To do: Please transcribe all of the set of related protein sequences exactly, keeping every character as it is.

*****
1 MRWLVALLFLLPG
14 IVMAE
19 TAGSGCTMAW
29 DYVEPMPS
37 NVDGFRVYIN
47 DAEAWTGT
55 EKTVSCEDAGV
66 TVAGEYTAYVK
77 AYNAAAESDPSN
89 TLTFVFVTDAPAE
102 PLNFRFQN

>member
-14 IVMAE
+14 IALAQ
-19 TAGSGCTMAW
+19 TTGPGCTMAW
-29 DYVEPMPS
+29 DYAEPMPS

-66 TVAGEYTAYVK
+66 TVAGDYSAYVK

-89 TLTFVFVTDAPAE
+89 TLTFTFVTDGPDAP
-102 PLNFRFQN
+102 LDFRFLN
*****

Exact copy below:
1 MRWLVALLFLLPG
14 IVMAE
19 TAGSGCTMAW
29 DYVEPMPS
37 NVDGFRVYIN
47 DAEAWTGT
55 EKTVSCEDAGV
66 TVAGEYTAYVK
77 AYNAAAESDPSN
89 TLTFVFVTDAPAE
102 PLNFRFQN

>member
-14 IVMAE
+14 IALAQ
-19 TAGSGCTMAW
+19 TTGPGCTMAW
-29 DYVEPMPS
+29 DYAEPMPS

-66 TVAGEYTAYVK
+66 TVAGDYSAYVK

-89 TLTFVFVTDAPAE
+89 TLTFTFVTDGPDAP
-102 PLNFRFQN
+102 LDFRFLN